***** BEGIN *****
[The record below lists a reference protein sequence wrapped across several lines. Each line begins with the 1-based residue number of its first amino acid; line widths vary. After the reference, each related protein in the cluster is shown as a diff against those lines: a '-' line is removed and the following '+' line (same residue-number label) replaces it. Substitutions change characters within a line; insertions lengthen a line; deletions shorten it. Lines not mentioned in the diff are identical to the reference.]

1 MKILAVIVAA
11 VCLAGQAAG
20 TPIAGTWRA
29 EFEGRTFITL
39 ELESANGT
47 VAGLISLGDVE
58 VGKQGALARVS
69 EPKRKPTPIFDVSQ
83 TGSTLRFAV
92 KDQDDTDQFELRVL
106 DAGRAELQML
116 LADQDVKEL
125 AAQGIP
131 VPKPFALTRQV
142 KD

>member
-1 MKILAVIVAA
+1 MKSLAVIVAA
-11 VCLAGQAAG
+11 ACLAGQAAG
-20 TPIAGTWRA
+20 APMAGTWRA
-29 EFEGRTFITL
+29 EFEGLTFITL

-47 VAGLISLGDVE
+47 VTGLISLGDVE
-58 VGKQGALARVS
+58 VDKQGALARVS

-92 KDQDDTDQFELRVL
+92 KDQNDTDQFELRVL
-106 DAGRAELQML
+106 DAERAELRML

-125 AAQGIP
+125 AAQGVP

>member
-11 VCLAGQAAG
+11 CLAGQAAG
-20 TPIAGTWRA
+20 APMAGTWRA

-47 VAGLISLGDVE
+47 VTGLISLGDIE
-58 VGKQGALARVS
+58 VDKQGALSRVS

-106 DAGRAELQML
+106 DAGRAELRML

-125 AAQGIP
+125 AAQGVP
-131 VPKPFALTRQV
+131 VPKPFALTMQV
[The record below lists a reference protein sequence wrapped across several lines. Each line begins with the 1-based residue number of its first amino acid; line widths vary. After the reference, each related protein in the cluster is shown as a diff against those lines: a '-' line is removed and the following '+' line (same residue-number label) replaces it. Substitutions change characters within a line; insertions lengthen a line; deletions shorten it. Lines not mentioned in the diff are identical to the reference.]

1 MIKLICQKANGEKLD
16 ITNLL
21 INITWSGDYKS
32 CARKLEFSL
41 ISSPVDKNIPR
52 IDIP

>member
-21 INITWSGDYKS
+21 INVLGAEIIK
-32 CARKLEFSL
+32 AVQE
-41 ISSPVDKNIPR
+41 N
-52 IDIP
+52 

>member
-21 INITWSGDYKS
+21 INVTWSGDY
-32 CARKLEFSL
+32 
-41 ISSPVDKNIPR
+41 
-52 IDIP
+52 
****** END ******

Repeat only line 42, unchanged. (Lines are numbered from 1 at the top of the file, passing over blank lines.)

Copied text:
+47 VTGLISLGDIE